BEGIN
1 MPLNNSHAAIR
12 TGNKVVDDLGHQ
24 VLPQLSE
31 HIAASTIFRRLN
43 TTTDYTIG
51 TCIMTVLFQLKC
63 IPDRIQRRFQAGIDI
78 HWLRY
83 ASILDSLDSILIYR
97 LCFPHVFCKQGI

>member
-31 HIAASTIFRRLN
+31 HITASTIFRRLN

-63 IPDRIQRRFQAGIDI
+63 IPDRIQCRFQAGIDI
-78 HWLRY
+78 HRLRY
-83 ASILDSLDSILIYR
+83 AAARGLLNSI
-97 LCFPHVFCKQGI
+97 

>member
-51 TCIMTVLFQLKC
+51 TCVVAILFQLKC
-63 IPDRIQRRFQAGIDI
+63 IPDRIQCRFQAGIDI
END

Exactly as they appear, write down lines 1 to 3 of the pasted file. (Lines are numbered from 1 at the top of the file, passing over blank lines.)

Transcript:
1 MPLNNSHAAIR
12 TGNKVVDDLGHQ
24 VLPQLSE